I'm going through some conceptual questions about windowing signals. I came across the following:

Assume a sinusoidal signal - under which conditions will windowing with a rectangular window intime always lead oscillations in the spectrum? And under which conditions not?

My own answer

We multiply a $\sin(t)$ with a rect window in the time domain. This becomes a convolution of an impulse and a $\text{sinc}$ function in the frequency domain.

If the signal is in continuous time, then the spectrum of the signal is not periodic and we will only get one convolution of an impulse and a $\text{sinc}$ function. So some oscillations in frequency domain, but not periodic.

If the signal is in discrete time (we have sampled it), then the spectrum of the signal is periodic. Thus, we will get infinitely many convolutions of an impulse with $\text{sinc}$ function. So forever oscillating spectrum.

And I was wondering if this is the answer they want. Because it feels like the question wants me to look at some properties of the window and the sine-wave. So my question is am I answering this conceptual question correctly?


I tried to write some MATLAB code to check with Richard's answer but I can't seem to get the right thing:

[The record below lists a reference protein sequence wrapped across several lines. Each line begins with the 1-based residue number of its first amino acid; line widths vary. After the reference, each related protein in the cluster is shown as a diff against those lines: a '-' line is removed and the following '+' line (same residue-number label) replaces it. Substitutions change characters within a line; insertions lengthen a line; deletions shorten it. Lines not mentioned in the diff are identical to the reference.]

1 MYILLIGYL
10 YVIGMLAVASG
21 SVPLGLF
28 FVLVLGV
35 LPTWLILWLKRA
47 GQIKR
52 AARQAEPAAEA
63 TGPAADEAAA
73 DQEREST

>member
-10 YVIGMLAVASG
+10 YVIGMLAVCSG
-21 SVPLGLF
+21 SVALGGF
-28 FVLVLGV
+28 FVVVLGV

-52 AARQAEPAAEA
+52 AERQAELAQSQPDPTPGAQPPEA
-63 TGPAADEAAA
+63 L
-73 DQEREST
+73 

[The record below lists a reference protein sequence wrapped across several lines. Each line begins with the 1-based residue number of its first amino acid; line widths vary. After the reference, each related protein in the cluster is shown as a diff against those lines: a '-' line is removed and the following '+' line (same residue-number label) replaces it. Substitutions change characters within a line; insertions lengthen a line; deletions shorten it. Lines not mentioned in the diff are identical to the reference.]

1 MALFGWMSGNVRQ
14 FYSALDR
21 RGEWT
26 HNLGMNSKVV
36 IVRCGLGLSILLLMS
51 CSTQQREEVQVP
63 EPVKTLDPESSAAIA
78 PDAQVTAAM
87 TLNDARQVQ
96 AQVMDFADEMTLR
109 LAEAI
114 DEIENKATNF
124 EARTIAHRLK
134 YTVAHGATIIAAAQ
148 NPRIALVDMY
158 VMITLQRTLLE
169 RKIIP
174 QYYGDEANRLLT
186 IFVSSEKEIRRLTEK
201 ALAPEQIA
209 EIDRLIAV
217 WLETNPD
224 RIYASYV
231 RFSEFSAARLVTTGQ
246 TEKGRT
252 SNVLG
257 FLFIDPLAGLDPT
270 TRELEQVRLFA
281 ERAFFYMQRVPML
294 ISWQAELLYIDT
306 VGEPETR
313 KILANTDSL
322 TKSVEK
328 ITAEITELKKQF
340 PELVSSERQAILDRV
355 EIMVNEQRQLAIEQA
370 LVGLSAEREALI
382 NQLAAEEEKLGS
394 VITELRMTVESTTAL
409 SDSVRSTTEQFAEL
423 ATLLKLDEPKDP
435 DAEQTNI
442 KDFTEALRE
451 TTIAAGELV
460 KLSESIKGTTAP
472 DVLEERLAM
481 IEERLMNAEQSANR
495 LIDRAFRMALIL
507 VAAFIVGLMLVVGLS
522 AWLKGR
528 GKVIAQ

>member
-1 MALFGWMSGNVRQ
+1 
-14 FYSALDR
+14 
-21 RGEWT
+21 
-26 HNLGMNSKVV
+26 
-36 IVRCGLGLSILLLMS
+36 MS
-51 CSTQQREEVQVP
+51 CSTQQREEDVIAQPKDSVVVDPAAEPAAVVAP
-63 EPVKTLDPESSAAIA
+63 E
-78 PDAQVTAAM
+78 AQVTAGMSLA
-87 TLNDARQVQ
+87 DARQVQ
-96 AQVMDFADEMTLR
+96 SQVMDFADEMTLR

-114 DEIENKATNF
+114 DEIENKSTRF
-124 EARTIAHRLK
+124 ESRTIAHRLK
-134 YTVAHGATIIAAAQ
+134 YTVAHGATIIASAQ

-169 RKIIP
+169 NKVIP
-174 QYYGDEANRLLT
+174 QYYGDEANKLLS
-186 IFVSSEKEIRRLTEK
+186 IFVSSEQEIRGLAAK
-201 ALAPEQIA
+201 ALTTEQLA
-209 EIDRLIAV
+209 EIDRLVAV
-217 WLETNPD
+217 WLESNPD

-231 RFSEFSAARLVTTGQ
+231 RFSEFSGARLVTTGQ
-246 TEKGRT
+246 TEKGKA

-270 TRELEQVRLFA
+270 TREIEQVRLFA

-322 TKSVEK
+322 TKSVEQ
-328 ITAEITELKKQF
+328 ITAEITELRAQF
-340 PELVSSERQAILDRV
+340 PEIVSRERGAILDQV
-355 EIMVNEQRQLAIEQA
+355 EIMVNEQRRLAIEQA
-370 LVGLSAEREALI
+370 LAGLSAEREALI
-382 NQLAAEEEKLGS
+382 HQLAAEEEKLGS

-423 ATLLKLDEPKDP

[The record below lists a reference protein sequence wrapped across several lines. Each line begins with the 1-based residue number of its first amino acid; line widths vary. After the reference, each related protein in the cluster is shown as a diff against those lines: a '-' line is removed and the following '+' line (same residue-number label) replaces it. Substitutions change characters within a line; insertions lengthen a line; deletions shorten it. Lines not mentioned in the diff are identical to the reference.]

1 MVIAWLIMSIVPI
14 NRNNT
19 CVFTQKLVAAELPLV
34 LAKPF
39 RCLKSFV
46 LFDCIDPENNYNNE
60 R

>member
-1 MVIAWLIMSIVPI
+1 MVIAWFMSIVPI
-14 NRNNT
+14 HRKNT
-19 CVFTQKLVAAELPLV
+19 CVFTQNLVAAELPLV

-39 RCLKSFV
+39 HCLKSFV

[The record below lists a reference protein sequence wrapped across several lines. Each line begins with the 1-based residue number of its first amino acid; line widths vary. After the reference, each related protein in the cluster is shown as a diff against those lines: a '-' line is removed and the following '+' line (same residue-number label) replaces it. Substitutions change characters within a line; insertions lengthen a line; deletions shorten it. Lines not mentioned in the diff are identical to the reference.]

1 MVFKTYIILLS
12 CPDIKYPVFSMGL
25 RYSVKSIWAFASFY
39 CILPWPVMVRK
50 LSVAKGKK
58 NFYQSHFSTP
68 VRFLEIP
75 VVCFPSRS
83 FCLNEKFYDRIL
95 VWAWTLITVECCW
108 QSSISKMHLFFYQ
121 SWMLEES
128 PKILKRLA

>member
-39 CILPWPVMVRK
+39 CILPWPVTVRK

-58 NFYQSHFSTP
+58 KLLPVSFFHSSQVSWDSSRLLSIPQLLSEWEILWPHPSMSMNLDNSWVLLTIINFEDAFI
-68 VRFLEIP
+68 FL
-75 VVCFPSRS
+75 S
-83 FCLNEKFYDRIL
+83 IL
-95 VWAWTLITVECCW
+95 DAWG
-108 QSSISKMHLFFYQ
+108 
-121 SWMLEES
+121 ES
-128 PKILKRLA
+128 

enter image description here

fs = 100;
t = 0:1/fs:2-1/fs;
x = sin(2*pi*t*2);
k = [ones(100,1);zeros(100,1)];
x2 = x'.*k;
X2 = fft(x2);

P2 = abs(X2/200);
P1 = P2(1:200/2+1);
P1(2:end-1) = 2*P1(2:end-1);
f = fs*(0:(200/2))/200;

1 Answer 1


The question, as written, is ambiguous. Instead of "sinusoidal signal" the question's author should have written either "continuous sinusoidal signal" or "discrete sinusoidal signal".

For a windowed continuous sinusoidal signal or a discrete sinusoidal signal containing a noninteger number of cycles, the spectrum will have a main lobe and oscillating sidelobes. For a real-valued discrete sinusoidal signal containing exactly an integer number of cycles, the spectrum will have only two nonzero valued spectral samples (no main lobe and no oscillating sidelobes).

  • $\begingroup$ Hey Richard thank you for your answer. I have updated the question, because I can't seem to replicate what you describe. I have windowed a sine-wave after 2 cycles, but the spectrum doesn't look like you describe it. Could you please take a look at it? $\endgroup$
    – Carl
    Dec 1, 2021 at 10:40
  • 1
    $\begingroup$ @Carl You plotted the positive-frequency range of the spectral magnitudes of two cycles of a sine wave appended with 100 zero-valued samples. Eliminate those zero-valued samples by changing your 'x2 = x'.*k;' command to 'x2 = x(1:100);' to generate EXACTLY two cycles of a sine wave. Then, right after the 'fft' command, plot using 'plot(abs(X2), 'bo')' to see two nonzero spectral magnitude samples. Carl, continue your software modeling. That's a super-good way to learn. $\endgroup$ Dec 4, 2021 at 8:16

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